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The expedition-style trekking routine
Luxury! Porters carry the supplies and the kitchen sink (!), sherpas put up the tents, and the kitchen crew serve 3 course meals. In fact if heading off the beaten track or even in the popular regions at peak season, this service isn't luxury - there is little alternative. It is a great way to trek and a good chance to get to know some of the local crew.
Food and routine
BYO marshmallows, caviar and champagne, we provide the rest. A Nepali cook accompanies us so we eat traditional dal bhaat occasionally - boiled rice and lentils with a mild veg/meat curry but mostly we have nutritious and substantial three course meals. We carry far too many tins, and use local produce where possible. The food is good, often superb, depending on the cook, but is cooked in a fairly basic manner, fried or boiled, as befitting cooking out in the wilderness. While the food isn't as good as you might expect at a good cheap restaurant at home, it certainly does the job and beats most gourmet dehy food.
Before breakfast expect bed tea to get you out of bed, and in the low country a bowl of water to have a quick wash, then you pack your kitbag, which is whisked away by a porter, and the tents are packed by the sherpas. Then it is breakfast time. We start with porridge, muesli, or occasionally rice pudding, then comes eggs (boiled, scrambled, fried) and a bread: toast, tibetan bread (a deep-fried chapatti), chapatti or pancake. To drink we have a choice of coffee, tea , chocolate and hot water for filling water bottles with drinking water for the day.
Walking and lunch
Generally we walk at a generally relaxed pace with plenty of time for photos and those important altitude breathers. Remember that the porters have 30kg loads and although they cope with them easily enough, it means that we don't walk very long distances - we have time to enjoy more than just exercise. The kitchen crew race off ahead, or at least keep up with us and around 11-12 stop and set up for lunch, which is mostly a 3 course meal. We begin with a drink, usually hot lemon or black tea and biscuits, ready as we stop, then relax until lunch proper is ready - one reason for not racing ahead while walking. This is usually some salad or boiled/stir-fried vegetables with potatoes, rice or bread and often some tinned meat or fish. There is plenty of food and more than enough for seconds, and even thirds. There is often a desert of fresh or tinned fruit. The crew also cook their own lunch, usually dal bhaat.
Arriving at camp
After the afternoon walk we arrive at camp usually between 3-5pm. The sherpas put up the tents, including the kitchen tent and the dining tent (although sometimes we use a lodge dining room instead), a hot drink and biscuits miraculously appear, and you have time to relax before dinner. Dinner is a 3 course affair with a light soup first (gotta get enough fluids) then a main course of vegetables with carbohydrate: potatoes (a sherpa favourite), noodles, rice, bread or similar, and often a meat dish, sometimes even fresh, when available. Desert is custard or fresh or tinned fruit, sometimes a cake if we can find a good excuse, followed by a choice of hot chocolate, tea, coffee and hot water (good for hot water bottles when cold!) We normally have a kero lantern or candles for light.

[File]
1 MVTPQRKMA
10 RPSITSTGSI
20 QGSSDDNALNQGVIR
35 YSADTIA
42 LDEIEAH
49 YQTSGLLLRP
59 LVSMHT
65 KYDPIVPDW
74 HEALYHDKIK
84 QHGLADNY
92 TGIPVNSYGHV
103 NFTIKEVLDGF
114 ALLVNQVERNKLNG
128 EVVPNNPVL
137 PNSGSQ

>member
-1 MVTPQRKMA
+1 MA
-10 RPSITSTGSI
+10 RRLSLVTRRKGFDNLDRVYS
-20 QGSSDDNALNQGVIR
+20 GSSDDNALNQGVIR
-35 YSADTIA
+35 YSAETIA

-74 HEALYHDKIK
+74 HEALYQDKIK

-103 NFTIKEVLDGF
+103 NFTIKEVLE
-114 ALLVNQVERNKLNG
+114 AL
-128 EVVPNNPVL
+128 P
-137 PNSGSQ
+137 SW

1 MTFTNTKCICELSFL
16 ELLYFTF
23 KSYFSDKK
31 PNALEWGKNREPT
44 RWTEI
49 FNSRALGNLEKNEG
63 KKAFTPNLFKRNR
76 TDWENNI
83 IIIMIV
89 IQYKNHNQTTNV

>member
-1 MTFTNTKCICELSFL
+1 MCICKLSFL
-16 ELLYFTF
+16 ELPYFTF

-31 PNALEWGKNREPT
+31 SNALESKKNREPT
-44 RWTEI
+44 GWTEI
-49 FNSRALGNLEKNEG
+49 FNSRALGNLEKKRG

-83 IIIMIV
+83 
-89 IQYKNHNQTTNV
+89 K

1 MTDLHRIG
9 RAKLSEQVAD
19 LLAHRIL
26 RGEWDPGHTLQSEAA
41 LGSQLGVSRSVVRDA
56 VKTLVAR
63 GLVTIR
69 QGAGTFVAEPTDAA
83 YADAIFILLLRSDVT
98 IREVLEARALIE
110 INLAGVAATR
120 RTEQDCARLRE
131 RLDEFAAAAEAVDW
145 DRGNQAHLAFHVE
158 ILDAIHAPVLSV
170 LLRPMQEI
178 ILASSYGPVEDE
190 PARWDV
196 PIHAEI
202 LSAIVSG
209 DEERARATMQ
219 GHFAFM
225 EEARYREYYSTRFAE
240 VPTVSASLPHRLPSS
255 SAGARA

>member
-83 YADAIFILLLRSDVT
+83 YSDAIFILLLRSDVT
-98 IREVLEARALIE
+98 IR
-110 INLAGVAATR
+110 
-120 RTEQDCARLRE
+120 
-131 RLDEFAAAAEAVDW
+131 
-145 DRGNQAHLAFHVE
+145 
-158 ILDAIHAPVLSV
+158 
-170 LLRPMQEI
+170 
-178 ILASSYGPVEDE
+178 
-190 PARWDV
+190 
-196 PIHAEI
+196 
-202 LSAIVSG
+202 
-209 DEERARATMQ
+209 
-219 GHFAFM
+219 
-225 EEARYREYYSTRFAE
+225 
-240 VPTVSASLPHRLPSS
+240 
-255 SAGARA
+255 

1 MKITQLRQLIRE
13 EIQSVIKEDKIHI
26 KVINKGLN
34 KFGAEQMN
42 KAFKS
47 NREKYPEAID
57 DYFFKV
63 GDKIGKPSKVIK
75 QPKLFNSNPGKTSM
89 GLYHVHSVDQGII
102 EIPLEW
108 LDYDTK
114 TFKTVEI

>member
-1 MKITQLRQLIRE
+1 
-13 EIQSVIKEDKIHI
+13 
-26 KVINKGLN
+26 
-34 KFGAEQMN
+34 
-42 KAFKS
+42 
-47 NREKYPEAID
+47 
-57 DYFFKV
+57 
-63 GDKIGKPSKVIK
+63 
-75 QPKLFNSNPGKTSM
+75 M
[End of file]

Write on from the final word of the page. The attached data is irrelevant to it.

While you are welcome to read or play cards, chat etc, most people don't last too long before hitting the sack. The crew generally last longer than we do. The kitchen crew sleep in the kitchen tent, the porters under a rock, in a lodge or in the dining tent, the sherpas in the dining tent, and the sirdar usually has a tent of his own.
The tents we provide are spacious for two people and waterproof. Mostly we use dome tents from the North Face, Mountain Hardwear, Macpac etc, but sometimes we use the Nepali-made tents, which, with their cotton inners are warmer and don't generally frost up. We provide a sponge foam mattress and usually a closed cell foam mat too. You may want to bring your own Thermarest or similar.
All of the cooking for us and the main crew (sirdar, sherpas, kitchen staff) is done on large kerosene stoves, always.
Porters cook for themselves and when dead wood is plentiful prefer to use this; they are pyromaniacs who prefer to burn in hell than get cold and miserable. In the high country we reduce their numbers to the minimum and mostly we provide a kerosene stove for them, although often they can't be stopped from building hand-warming and small cooking fires. Wood is so natural to them; getting them to cook on anything other than wood is like saying to you use candles to light your house to save electricity.
We carry a toilet tent, sometimes two, with us. the sherpas dig a deep hole, and to 'flush' kick some dirt down. Occasionally when staying in villages we use the local lodge toilet.
For washing, in the warmer areas you are served a bowl of hot water in the morning, otherwise you can ask the sherpas any time at camp. For washing clothes they can also prepare some warm water, or indeed wash clothes for you.
We employ the best staff. The staff on our trips are paid more than the normal miserable wages - we expect more from them too. We truly care about them and work very closely with them (Jamie speaks Nepali). We also care about our porters and although we are not yet endorsed by the International Porter Protection Group (IPPG) we strictly follow their guidelines.